Last Tuesday NRPA President and CEO, Barbara Tulipane, met with the new Secretary for the Department of Interior (DOI), Sally Jewell, to discuss the federal agency’s role in championing community parks.
NRPA has an enduring interest in cultivating a relationship with any DOI Secretary as the presidential appointee leads the departments tasked with management and conservation of our nation’s lands, waters, parks, and natural resources. It also oversees the National Park Service, which administers the Land and Water Conservation Fund (LWCF) State Assistance program, the only current federal program that provides funding specifically for state and local parks and recreation projects.
Prior to being appointed and confirmed as the 51st Secretary of DOI, Ms. Jewell was chief executive of Recreational Equipment Inc. (REI), an outdoor recreation retailer. In addition to her role at REI, Jewell is an avid outdoor enthusiast and accomplished mountaineer who has climbed Mount Rainier seven times along with several more of the world’s highest peaks. This background has many hopeful that she will lead DOI beyond its traditional role as solely the caretaker of federal lands and will focus more on connecting people to the outdoors at all levels.
Just two months into the job the Secretary is, understandably, still trying to determine which direction she will take the department as well as the best ways to leverage her voice in her new position. She did state that she was a “big believer” in the LWCF State Assistance program and shared her thoughts and vision on several areas that were of great interest to NRPA.
As the conversation turned to youth engagement, the Secretary noted that the baby boomer generation has not done a good job of allowing their children to play and connect to the natural world, particularly through unstructured activities. Responding to this, Barbara pointed out that local parks are critical to connecting youth with the outdoors because while not every community has a treasured national park, they all have local parks and outdoor recreation areas. To exhibit the ways in which local parks achieve this goal, Barbara pointed to the collaborative efforts of NRPA and the National Wildlife Federation on the 10 Million Kids Outdoors campaign which is a three year initiative aimed at raising awareness and connecting kids to the natural world. Sec. Jewell showed genuine interest in the initiative and noted that if we do not engage youth in conservation, especially those in urban areas, we will not have the necessary voices to maintain what makes this country so special- our parks, wild lands, and open spaces.
The Need for Data
Barbara touted PRORAGIS, NRPA’s online database and management tool which combines both GIS and operational data for parks and recreational professionals and others, as a means of demonstrating the tangible impact that parks have on local communities. Sec. Jewel definitely values the importance of credible data. While at REI, Ms. Jewel played a significant role in the development of “The Outdoor Recreation Economy”, a report that details and validates the economic impact of outdoor recreation in the United States.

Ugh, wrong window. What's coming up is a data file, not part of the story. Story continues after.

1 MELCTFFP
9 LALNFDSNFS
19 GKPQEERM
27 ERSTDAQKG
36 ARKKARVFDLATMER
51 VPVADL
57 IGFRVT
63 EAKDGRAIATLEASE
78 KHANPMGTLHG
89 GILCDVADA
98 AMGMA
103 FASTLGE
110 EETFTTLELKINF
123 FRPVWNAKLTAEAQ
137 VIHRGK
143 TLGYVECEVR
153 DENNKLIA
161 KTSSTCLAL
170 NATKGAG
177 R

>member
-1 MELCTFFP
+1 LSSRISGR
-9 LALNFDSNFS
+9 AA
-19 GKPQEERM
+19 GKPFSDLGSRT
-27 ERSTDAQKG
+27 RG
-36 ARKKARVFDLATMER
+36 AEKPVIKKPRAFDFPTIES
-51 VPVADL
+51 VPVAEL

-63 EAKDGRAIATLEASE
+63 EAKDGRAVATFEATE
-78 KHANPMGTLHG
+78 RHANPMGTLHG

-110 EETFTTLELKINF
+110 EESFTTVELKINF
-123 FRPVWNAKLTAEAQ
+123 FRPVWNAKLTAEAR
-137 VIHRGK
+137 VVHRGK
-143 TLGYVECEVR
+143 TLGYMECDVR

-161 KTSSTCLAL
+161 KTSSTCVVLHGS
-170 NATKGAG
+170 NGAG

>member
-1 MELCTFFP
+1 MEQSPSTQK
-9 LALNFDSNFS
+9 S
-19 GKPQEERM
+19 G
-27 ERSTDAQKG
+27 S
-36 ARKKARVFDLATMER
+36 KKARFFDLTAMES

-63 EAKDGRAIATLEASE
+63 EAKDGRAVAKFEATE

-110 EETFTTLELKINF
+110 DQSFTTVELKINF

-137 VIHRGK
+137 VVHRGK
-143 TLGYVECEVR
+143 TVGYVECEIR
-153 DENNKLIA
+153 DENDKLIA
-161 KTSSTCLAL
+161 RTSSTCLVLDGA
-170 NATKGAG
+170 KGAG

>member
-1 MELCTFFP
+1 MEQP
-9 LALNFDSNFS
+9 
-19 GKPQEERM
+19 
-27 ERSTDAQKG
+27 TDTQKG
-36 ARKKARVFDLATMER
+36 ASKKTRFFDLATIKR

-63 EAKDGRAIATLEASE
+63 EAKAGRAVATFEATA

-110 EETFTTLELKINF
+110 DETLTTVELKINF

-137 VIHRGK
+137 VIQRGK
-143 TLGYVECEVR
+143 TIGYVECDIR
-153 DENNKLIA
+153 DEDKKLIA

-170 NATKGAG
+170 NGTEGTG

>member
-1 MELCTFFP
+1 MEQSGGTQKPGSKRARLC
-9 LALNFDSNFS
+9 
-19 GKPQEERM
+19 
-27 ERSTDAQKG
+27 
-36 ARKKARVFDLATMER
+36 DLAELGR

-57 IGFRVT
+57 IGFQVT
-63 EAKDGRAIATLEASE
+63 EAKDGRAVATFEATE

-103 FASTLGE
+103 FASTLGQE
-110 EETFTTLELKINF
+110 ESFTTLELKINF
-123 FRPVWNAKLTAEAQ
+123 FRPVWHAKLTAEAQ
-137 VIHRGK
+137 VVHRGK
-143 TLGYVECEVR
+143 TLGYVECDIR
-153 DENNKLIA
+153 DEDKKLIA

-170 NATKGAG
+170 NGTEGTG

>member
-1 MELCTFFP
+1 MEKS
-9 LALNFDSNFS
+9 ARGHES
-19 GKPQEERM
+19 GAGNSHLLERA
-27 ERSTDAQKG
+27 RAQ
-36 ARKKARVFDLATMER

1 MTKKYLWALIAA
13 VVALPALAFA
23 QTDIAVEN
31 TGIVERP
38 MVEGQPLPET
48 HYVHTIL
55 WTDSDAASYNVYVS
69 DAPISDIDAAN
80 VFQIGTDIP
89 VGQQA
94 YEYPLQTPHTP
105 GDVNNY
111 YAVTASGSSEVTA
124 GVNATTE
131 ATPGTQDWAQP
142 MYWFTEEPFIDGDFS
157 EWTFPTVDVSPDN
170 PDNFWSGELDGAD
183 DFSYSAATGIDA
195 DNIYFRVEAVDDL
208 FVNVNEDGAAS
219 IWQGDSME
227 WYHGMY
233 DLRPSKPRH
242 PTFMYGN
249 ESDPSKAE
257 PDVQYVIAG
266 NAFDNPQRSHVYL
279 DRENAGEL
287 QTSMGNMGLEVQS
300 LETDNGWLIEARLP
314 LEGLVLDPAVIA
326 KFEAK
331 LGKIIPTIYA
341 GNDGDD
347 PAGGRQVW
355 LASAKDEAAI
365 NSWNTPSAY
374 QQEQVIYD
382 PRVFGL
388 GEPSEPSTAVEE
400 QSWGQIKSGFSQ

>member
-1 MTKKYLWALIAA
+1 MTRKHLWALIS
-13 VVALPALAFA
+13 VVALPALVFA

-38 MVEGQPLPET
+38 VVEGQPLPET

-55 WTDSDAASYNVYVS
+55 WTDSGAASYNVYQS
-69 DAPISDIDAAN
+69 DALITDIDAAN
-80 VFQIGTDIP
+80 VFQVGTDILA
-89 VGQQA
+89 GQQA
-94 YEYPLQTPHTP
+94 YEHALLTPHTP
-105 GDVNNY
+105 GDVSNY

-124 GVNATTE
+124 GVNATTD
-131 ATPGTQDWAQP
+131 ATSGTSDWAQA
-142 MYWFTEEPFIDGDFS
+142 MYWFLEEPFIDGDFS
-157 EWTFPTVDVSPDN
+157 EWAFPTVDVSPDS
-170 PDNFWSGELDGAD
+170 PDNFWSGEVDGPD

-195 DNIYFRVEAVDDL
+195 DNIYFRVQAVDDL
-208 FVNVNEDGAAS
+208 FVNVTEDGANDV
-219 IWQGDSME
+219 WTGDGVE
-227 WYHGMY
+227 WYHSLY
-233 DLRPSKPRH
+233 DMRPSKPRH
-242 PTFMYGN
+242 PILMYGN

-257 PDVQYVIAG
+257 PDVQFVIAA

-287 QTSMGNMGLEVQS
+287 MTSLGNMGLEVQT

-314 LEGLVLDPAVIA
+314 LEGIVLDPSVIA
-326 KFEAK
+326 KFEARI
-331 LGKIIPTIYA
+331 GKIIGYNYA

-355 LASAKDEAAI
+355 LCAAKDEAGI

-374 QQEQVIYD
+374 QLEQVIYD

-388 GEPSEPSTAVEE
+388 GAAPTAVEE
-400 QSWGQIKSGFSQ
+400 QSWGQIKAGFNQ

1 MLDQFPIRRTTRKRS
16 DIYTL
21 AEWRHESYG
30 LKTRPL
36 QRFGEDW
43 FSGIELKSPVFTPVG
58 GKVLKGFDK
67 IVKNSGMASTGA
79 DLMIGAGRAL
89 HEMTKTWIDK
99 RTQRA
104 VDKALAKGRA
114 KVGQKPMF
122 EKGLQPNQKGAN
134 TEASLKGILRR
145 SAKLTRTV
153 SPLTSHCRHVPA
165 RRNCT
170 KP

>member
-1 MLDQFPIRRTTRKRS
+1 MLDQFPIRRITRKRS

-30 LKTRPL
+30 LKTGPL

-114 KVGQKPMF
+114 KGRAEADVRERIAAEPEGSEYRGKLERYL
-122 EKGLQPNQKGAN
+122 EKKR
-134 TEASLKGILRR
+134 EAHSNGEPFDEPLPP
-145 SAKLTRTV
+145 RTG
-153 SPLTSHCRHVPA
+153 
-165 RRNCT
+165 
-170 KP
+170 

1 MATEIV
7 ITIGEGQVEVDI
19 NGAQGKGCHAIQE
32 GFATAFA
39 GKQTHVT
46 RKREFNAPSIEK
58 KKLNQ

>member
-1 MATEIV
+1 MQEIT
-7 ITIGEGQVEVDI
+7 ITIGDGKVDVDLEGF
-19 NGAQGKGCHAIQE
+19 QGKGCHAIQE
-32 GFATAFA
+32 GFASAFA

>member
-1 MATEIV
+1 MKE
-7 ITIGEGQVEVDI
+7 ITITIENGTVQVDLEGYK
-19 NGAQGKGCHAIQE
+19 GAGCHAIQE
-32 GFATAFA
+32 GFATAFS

Citing the need for collaboration between government and non-government entities, Sec. Jewell propounded on the vision behind President Obama’s America’s Great Outdoors report and noted that partnership is key to finding solutions to our 21st century conservation and recreation agenda. Barbara used the Secretary’s remarks as a way to tout the many ways in which NRPA member agencies are partnering with other organizations at the local level to provide innovative solutions to a variety of issues such as conservation, water restoration, flood control, storm water management and green infrastructure initiatives that integrate environmental solutions with vibrant and engaging recreation experiences.
This initial meeting served as a productive first step in establishing an ongoing dialogue between NRPA and DOI. As the new secretary determines the direction of DOI under her leadership, NRPA encourages her to:
- Recognize that the federal interest can be best served by enabling and investing in local-state-federal cooperation;
- Place a greater focus on urban populations and the need for conservation and recreation in urban areas; and
- Fiercely defend investments in our states and communities through the Land and Water Conservation Fund’s State Assistance Program.
What do you think about this first meeting and the topics discussed/interests expressed? What ways would you like to see NRPA working with DOI?